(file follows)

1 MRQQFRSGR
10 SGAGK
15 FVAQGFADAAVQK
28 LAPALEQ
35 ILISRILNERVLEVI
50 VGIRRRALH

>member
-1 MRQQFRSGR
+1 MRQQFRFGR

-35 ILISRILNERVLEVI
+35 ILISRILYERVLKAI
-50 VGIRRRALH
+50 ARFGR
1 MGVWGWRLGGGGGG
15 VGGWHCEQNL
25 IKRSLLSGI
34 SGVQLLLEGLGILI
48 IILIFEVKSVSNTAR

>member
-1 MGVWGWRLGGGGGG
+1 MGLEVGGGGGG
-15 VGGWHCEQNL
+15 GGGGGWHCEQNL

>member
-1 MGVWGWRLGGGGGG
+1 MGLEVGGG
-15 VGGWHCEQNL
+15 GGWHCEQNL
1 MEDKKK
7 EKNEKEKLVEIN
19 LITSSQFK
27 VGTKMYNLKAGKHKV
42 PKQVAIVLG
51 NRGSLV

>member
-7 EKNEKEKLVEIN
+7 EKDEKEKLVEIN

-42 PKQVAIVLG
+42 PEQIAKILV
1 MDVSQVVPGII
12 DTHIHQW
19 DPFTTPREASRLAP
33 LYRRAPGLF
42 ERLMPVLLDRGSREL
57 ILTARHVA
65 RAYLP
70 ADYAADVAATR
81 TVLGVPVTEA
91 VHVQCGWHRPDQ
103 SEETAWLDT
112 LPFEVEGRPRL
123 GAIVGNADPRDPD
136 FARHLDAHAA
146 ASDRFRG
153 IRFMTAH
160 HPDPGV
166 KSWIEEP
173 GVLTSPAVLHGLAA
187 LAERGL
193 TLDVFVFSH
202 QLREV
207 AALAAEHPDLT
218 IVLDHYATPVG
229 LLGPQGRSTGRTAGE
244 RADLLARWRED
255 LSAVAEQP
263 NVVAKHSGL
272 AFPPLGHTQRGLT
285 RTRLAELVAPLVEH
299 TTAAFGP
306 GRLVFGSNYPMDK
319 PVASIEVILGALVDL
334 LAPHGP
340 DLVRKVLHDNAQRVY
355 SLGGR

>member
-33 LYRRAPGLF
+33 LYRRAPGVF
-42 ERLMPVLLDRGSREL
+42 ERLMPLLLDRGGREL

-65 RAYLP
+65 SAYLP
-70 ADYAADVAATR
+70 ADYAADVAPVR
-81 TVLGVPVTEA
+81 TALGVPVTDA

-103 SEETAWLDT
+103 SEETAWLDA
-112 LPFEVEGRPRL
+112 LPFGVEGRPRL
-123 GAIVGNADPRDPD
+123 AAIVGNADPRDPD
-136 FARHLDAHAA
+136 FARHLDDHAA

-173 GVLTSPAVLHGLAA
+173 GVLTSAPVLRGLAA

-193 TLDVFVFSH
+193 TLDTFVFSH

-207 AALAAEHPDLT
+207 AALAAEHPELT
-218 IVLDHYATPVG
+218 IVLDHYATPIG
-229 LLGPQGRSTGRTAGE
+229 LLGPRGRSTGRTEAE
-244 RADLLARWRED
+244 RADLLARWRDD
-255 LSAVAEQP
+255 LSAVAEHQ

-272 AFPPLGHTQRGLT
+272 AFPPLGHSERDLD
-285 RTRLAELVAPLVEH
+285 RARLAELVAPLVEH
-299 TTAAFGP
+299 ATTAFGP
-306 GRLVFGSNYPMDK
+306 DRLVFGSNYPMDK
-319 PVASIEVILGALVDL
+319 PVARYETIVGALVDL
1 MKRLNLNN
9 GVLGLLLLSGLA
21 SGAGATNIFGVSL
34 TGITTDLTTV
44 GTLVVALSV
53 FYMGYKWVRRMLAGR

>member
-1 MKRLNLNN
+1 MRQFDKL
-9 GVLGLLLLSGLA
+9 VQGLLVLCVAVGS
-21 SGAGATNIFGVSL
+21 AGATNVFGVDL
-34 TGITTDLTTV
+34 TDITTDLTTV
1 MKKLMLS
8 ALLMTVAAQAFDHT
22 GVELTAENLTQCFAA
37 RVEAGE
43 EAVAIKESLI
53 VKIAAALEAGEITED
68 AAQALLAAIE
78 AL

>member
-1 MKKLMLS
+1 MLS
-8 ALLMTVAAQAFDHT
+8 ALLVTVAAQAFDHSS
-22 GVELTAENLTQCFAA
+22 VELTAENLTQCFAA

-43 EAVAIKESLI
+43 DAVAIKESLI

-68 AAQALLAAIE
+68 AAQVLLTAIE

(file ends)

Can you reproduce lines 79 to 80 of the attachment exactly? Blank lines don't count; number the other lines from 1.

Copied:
-42 ERLMPVLLDRGSREL
+42 ERLMPLLLDRGGREL